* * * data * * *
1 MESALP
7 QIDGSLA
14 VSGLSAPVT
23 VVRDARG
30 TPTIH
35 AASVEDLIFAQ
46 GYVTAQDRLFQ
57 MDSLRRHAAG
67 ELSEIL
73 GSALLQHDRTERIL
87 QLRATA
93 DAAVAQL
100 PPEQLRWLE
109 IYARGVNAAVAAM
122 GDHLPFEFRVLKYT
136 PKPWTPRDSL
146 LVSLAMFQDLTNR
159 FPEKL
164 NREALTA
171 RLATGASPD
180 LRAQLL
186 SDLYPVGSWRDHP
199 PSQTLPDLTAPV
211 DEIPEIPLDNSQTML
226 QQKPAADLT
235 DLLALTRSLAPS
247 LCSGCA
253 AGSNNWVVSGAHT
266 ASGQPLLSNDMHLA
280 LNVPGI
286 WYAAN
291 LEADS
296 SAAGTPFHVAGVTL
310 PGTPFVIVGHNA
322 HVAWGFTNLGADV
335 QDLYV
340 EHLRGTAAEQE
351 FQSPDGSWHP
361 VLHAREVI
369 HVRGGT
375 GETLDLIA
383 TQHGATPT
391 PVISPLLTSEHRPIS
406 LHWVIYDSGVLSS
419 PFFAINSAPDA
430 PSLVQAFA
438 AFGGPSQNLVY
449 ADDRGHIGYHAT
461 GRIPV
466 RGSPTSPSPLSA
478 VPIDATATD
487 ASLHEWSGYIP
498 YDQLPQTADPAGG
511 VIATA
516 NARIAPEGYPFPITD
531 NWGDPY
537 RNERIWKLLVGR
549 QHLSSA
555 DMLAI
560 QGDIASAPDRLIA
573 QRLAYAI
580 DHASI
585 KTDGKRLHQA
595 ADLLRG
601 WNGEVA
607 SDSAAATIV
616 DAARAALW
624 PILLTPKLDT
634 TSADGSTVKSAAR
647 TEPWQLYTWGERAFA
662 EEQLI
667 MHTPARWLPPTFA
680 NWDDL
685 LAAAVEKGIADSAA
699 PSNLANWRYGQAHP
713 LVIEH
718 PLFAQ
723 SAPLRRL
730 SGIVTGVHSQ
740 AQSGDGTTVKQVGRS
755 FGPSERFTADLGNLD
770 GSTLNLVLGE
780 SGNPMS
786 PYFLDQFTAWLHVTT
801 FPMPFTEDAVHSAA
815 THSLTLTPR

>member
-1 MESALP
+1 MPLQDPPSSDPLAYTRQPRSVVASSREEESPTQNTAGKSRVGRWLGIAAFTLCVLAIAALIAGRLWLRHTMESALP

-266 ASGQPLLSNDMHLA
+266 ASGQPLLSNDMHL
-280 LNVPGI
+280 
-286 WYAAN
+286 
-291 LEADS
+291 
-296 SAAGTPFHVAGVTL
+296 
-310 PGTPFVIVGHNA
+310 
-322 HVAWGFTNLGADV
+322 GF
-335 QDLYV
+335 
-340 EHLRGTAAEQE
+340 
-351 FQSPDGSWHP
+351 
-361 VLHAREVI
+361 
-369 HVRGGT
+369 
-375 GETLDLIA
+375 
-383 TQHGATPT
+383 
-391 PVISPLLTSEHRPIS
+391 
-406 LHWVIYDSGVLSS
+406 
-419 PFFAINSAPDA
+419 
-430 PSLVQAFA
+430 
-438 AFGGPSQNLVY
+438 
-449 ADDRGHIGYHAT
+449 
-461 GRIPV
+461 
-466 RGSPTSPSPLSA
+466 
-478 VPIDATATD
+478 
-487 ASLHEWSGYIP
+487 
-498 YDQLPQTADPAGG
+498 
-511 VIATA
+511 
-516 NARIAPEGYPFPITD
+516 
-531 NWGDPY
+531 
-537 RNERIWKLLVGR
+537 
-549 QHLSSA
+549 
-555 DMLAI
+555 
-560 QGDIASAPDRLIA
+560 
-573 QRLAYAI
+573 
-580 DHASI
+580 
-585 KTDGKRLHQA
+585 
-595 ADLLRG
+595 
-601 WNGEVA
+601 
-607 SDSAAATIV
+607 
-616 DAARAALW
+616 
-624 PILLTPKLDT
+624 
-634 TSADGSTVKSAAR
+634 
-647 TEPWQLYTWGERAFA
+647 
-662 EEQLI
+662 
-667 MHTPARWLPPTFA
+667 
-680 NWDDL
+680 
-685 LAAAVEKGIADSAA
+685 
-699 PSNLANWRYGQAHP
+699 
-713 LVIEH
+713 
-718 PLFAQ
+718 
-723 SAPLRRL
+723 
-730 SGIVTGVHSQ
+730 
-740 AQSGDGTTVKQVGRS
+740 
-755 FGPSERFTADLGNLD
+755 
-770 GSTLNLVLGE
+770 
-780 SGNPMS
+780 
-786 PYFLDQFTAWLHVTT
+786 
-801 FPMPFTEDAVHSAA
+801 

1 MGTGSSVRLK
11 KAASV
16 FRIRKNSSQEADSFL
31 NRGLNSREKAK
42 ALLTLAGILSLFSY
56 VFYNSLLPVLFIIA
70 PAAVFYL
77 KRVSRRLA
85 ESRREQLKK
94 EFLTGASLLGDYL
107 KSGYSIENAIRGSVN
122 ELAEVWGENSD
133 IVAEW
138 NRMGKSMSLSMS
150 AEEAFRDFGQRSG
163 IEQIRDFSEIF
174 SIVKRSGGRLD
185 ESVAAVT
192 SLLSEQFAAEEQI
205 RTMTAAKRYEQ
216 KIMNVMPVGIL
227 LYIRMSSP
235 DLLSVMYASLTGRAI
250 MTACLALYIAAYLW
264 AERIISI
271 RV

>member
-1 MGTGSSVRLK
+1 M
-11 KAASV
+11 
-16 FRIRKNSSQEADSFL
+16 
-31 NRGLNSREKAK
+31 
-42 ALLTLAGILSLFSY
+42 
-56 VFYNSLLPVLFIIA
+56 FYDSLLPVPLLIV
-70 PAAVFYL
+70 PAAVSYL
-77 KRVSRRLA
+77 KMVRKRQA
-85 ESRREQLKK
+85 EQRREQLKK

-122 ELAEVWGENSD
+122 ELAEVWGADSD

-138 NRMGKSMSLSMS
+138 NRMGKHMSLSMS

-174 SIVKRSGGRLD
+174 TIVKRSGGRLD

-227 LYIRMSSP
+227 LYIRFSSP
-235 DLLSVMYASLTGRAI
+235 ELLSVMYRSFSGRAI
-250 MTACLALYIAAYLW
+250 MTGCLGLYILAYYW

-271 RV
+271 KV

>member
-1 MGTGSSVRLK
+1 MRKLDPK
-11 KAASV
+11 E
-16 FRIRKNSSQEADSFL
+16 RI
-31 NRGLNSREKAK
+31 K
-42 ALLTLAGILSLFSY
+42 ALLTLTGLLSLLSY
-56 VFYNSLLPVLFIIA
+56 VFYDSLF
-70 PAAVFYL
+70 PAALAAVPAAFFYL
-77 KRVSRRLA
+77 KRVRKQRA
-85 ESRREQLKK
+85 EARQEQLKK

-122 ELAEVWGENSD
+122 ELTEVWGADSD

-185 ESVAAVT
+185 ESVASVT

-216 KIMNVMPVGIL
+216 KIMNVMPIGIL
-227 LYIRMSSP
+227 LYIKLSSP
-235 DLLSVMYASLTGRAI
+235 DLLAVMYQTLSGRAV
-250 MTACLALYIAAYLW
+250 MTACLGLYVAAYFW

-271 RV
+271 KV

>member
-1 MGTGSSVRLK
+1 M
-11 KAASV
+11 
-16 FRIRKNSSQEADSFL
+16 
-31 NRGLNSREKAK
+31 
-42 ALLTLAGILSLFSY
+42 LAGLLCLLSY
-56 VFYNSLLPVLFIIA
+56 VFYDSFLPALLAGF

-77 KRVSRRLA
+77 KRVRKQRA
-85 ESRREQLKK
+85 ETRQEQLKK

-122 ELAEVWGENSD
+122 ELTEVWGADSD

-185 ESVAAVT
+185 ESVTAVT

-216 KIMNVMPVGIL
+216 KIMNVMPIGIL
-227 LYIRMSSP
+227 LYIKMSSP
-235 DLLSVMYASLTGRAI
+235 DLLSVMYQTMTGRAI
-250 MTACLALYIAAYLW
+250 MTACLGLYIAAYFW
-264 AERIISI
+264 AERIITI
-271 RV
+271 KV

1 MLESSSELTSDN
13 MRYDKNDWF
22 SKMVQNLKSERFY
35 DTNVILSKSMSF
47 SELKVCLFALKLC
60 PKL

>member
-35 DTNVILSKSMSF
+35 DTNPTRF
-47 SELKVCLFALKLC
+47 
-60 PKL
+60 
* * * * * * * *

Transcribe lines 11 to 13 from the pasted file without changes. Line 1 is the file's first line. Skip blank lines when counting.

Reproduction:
87 QLRATA
93 DAAVAQL
100 PPEQLRWLE